Manager Bob Melvin told reporters that he thinks Lucroy's experience will prove beneficial to his young staff.

"If we can't go out and get ourselves a [starting pitcher], that's the next best thing," Melvin told reporters on Monday. "So, he's got a lot of experience, and a great reputation for being a teriffic leader behind the plate."

Lucroy, 31, slashed .265/.345/.371 in 481 plate appearances with the Texas Rangers and Colorado Rockies last season, hitting six home runs with 40 RBI, his lowest marks in those categories since his rookie season in 2010.

In order to accomodate Lucroy's signing the, the A's designated left-handed pitcher Jairo Labourt for assignment. Labourt was acquired off of waivers on Mar. 4, and Labourt's arrival prompted the eventual release of Brandon Moss one month into his Oakland reunion.

Maxwell speaks about anthem protest, but stays mum on legal issues


Maxwell speaks about anthem protest, but stays mum on legal issues

When A's catcher Bruce Maxwell knelt during the anthem last season, he was the first MLB player to do so. He knelt before each of each of Oakland's final nine games, in order to protest racial inequality and in response to President Trump's incendiary comments about NFL players kneeling, but ended the season as the only MLB player to kneel during the anthem.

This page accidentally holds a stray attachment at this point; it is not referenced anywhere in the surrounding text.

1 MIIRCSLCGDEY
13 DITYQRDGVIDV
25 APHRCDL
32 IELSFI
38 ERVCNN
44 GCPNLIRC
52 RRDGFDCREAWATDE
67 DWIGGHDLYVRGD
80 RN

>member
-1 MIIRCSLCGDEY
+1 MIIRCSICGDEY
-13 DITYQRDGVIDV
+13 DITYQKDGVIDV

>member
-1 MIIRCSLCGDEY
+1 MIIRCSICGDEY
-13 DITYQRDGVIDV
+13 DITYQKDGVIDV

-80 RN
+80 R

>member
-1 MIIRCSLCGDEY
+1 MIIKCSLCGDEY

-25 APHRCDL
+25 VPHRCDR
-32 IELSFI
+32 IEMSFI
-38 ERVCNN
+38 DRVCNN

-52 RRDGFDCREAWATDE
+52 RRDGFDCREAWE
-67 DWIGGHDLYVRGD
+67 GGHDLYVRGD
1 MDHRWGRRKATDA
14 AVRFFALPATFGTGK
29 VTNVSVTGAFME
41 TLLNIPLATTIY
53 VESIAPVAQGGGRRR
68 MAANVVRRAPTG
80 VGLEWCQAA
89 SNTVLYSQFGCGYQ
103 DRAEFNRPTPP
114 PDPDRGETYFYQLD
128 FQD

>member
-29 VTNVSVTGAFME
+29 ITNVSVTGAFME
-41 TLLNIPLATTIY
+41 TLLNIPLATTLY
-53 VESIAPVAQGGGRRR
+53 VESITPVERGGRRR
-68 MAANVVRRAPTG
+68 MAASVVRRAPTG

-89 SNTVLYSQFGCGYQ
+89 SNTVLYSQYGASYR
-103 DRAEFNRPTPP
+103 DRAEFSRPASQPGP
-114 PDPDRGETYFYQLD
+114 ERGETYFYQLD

This season, he won't kneel at all, he told reporters in a statement on the first day of spring training. 

“Obviously, I didn’t take that lightly,” Maxwell told the San Francisco Chronicle prior to the release of his statement.  “That was to bring awareness to a problem and the face we do see it, we do experience and we have empathy for what’s going on. This year I don’t plan on kneeling. … And we’ll move on forward.”

While Maxwell did address his protest during the anthem, he largely did not address his offseason legal issues.

“It’s ongoing, I can’t really discuss details,” he said. “It’s something me and my lawyers are handling.”

On Oct. 28, Maxwell was arrested in Scottsdale after allegedly pointing a gun at a food-delivery person. He pleaded not guilty to felony charges of aggravated assault and disorderly conduct in November, and is set for a settlement conference on April 13 after failing to reach a plea agreement on Monday, according to the Chronicle. 

If an agreement cannot be reached, Maxwell's trial is set to begin on Aug. 9.